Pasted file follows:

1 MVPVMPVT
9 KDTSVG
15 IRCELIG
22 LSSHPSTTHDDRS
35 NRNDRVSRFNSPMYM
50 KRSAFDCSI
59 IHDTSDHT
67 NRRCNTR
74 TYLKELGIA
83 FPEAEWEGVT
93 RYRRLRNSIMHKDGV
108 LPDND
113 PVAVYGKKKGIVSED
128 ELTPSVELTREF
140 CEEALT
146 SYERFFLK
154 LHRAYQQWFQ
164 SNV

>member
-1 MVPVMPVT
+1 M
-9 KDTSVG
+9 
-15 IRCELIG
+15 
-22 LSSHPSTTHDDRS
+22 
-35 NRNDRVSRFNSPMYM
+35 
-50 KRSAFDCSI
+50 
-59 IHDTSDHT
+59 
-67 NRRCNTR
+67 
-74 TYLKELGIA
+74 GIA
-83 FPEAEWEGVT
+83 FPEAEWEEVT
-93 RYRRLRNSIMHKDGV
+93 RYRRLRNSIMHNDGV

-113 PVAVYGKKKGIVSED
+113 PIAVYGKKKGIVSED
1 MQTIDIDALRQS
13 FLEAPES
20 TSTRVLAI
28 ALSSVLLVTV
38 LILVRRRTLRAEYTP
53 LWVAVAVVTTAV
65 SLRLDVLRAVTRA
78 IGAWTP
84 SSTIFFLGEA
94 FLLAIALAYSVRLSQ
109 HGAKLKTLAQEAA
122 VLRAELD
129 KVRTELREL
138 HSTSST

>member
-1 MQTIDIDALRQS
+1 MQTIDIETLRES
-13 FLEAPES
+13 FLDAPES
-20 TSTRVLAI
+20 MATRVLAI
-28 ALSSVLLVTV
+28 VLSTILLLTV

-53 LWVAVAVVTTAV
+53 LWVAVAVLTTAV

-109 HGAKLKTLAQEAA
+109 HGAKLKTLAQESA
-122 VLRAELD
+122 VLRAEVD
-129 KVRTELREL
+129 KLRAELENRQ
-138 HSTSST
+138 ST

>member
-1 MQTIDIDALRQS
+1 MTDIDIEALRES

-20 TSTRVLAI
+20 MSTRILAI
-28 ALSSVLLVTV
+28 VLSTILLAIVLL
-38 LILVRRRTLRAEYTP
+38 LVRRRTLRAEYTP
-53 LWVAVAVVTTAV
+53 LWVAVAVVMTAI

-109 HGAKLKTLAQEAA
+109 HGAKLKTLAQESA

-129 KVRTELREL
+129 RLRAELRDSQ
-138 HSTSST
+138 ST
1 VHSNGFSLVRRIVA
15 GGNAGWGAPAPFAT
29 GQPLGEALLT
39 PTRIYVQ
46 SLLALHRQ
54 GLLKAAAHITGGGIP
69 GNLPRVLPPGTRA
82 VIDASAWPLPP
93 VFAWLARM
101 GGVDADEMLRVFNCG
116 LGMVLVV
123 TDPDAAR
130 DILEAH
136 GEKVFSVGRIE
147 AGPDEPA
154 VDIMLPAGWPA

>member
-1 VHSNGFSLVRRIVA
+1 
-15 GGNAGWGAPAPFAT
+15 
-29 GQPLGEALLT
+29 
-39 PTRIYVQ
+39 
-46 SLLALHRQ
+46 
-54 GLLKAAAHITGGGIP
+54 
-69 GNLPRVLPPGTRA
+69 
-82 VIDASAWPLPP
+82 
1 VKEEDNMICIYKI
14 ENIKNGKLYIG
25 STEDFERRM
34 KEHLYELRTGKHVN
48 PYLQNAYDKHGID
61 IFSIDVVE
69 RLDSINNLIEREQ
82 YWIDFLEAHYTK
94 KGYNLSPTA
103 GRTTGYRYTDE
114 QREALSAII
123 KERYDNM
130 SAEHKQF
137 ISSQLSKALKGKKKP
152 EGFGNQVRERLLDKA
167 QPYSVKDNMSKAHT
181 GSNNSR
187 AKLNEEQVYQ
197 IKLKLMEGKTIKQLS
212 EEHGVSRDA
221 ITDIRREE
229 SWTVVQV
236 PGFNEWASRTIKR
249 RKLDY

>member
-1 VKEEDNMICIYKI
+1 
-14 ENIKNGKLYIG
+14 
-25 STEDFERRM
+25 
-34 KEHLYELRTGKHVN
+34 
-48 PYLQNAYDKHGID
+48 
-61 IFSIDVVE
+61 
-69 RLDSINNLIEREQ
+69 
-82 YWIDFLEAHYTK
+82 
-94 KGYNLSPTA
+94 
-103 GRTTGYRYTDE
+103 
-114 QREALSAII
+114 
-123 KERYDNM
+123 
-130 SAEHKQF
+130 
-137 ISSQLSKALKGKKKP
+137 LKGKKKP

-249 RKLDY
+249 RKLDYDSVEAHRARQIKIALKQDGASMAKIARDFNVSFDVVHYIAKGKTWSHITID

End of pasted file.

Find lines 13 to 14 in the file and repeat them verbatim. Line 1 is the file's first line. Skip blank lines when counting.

113 PVAVYGKKKGIVSED
128 ELTPSVELTREF